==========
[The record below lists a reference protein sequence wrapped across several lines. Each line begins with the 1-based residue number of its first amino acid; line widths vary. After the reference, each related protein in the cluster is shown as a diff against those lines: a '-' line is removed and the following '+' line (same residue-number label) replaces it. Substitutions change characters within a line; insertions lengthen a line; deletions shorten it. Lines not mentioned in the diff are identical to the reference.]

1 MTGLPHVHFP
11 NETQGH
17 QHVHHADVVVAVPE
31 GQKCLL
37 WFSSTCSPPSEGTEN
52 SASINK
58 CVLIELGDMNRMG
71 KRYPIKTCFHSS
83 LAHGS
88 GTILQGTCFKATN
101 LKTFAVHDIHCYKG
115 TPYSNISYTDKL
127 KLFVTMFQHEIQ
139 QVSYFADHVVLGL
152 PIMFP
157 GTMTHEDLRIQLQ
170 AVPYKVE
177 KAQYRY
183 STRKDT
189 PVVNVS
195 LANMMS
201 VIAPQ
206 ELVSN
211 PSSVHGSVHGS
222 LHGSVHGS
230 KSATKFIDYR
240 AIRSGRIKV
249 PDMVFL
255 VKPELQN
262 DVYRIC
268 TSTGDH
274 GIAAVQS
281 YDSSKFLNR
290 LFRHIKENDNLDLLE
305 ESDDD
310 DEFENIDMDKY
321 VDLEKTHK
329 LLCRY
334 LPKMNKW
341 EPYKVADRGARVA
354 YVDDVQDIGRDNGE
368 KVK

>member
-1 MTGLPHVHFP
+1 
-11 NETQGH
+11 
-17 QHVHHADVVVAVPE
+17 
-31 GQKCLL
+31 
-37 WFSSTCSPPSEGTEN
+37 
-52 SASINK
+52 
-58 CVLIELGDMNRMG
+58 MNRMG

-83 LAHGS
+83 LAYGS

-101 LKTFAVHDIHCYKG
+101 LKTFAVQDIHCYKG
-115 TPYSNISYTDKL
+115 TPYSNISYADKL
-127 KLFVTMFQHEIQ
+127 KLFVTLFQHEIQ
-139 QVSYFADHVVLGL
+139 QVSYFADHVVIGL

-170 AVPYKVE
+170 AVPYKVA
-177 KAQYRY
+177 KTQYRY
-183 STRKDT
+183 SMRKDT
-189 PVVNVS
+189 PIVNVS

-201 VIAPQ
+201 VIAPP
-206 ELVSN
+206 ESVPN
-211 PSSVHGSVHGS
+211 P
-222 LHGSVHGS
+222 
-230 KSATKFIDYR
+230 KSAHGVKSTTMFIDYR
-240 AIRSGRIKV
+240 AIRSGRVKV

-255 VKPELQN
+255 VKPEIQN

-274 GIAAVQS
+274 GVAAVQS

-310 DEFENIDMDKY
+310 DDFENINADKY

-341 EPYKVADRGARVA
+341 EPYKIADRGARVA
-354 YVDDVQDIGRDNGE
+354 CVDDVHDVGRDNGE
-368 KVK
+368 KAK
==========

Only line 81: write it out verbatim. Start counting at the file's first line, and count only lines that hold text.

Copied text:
-211 PSSVHGSVHGS